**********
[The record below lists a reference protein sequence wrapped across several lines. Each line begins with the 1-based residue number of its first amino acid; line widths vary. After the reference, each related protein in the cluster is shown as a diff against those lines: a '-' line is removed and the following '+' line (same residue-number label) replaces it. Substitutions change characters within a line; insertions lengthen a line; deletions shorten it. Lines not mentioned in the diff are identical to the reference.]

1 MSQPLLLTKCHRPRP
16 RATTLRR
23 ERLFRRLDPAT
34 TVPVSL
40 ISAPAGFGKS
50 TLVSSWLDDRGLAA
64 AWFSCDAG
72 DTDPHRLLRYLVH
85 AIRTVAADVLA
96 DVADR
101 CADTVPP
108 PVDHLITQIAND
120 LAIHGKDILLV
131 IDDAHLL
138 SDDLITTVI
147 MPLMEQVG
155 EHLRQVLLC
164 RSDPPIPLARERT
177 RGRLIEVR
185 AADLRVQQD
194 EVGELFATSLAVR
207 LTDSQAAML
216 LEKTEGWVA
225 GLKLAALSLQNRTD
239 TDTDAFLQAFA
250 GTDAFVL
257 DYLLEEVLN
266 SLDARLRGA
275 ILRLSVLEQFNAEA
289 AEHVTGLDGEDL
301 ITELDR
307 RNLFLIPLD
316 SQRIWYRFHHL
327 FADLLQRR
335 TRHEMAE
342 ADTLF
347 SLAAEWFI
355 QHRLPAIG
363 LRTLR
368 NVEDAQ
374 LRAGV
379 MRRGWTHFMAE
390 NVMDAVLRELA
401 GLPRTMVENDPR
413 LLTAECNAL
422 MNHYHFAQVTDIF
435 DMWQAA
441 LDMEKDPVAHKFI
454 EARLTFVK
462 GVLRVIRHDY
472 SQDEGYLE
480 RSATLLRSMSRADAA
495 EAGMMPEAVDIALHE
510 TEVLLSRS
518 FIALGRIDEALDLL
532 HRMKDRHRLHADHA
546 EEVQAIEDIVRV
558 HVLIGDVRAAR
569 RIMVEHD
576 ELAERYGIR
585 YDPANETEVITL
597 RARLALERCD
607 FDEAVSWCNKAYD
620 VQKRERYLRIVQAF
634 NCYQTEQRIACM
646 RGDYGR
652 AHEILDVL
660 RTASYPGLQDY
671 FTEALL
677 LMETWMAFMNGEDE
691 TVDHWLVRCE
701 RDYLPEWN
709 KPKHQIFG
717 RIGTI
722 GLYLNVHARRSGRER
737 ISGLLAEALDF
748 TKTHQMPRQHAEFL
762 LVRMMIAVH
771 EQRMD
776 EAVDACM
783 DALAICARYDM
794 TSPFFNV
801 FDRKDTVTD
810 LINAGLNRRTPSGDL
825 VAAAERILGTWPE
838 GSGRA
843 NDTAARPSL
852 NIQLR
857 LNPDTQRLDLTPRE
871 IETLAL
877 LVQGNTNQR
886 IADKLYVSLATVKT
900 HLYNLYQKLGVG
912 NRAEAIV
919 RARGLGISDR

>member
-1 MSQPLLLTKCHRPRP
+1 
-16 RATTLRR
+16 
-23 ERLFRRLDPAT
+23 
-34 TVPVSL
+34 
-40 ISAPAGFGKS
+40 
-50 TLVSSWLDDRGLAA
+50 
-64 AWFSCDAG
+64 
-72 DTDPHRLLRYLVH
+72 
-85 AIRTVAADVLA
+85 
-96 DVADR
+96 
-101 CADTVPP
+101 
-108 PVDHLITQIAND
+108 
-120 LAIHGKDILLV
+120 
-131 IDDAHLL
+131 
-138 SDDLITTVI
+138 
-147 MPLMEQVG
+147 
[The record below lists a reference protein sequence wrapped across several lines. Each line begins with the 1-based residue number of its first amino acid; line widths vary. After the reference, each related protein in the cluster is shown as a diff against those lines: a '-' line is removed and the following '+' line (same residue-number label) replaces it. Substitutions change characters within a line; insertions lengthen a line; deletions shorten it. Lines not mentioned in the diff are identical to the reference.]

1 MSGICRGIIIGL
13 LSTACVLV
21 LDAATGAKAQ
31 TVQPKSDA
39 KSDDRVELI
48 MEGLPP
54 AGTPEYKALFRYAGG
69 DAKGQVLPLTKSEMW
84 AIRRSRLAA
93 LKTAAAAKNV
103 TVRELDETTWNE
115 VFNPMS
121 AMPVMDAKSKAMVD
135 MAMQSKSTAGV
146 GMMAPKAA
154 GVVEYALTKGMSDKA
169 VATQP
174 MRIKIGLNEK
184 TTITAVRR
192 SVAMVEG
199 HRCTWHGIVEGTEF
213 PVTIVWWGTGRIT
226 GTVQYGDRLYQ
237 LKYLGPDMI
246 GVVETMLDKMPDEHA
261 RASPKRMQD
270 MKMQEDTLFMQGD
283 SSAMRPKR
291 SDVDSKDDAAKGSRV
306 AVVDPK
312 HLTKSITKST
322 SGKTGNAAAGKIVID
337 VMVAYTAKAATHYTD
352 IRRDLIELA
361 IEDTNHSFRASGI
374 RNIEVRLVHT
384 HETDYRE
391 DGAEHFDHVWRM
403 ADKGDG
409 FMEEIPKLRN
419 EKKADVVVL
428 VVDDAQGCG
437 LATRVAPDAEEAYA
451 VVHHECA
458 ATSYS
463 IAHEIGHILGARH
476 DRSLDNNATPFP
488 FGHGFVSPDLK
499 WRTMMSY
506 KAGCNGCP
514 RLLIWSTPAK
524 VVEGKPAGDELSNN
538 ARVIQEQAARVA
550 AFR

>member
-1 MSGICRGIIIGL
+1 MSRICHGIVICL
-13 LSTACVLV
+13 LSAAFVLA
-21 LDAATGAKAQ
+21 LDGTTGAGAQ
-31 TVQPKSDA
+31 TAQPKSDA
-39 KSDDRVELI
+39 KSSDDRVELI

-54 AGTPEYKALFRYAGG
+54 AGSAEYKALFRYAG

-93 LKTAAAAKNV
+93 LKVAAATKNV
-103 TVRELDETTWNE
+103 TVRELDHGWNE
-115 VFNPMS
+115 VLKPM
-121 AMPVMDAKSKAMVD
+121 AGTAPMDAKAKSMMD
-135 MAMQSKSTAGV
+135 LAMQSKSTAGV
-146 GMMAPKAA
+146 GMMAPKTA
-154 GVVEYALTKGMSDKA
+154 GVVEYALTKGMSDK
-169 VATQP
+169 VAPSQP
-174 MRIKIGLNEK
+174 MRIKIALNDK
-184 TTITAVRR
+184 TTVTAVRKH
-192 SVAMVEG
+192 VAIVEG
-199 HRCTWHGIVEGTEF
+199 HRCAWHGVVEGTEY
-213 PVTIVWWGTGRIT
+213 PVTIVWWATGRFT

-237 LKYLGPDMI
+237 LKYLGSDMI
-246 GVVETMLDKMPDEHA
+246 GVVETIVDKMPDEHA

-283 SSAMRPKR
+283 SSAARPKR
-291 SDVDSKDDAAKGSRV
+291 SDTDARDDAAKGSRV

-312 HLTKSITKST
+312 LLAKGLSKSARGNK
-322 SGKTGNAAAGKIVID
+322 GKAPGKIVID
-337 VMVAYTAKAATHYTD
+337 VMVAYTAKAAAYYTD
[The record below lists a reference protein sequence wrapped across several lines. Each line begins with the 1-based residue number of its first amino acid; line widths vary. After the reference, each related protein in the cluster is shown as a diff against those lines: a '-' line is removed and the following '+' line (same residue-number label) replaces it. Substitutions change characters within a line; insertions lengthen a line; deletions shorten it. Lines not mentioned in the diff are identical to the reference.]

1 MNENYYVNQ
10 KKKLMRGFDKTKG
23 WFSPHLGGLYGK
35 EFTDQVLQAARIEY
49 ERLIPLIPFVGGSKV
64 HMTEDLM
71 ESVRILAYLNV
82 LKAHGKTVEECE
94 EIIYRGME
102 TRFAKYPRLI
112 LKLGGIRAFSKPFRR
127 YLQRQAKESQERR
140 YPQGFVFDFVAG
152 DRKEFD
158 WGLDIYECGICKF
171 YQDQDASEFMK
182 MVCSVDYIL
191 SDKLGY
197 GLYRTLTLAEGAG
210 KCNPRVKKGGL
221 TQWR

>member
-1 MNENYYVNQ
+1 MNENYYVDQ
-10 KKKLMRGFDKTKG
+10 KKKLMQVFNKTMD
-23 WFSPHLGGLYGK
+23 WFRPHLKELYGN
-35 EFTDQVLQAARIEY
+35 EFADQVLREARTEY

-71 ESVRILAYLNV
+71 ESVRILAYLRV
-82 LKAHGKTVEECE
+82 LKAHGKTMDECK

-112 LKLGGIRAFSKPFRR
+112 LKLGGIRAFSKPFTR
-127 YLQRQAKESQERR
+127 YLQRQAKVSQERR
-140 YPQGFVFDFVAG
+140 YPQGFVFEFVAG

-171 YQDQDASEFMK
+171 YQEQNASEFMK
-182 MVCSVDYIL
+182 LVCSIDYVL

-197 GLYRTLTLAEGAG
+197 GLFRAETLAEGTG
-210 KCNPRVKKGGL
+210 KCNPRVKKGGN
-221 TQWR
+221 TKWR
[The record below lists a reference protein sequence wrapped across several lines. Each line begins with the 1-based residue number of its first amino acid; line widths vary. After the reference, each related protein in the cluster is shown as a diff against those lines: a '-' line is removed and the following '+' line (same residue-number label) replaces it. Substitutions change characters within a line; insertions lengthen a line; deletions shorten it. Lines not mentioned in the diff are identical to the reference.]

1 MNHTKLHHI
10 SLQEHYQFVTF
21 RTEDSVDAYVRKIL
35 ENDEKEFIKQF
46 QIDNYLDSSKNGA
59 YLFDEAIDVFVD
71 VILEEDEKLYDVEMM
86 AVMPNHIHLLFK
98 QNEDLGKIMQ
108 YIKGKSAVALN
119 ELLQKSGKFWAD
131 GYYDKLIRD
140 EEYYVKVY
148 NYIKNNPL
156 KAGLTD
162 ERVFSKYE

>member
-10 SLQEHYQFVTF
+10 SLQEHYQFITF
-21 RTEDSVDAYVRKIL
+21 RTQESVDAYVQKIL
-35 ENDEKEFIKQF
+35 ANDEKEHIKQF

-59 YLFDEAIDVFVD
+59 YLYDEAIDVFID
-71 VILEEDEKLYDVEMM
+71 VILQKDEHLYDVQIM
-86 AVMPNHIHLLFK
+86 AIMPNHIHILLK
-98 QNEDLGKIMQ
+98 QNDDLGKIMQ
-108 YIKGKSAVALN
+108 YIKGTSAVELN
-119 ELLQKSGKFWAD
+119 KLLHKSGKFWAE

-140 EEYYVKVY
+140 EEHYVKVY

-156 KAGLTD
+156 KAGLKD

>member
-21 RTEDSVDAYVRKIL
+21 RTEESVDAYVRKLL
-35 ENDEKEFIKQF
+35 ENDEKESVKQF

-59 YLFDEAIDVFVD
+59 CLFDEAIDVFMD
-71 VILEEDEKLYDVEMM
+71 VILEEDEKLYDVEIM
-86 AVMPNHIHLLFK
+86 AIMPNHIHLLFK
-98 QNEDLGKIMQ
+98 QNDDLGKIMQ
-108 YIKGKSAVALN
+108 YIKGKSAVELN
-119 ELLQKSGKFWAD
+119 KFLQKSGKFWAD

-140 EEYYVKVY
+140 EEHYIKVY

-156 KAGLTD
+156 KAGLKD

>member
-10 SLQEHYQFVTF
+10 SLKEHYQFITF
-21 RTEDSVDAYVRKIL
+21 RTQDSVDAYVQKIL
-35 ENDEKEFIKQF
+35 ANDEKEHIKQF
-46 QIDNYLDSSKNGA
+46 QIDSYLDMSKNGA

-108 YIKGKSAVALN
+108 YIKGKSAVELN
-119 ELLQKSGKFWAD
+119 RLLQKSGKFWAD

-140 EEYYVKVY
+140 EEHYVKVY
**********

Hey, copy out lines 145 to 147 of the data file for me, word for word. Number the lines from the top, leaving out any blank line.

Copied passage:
146 GMMAPKAA
154 GVVEYALTKGMSDKA
169 VATQP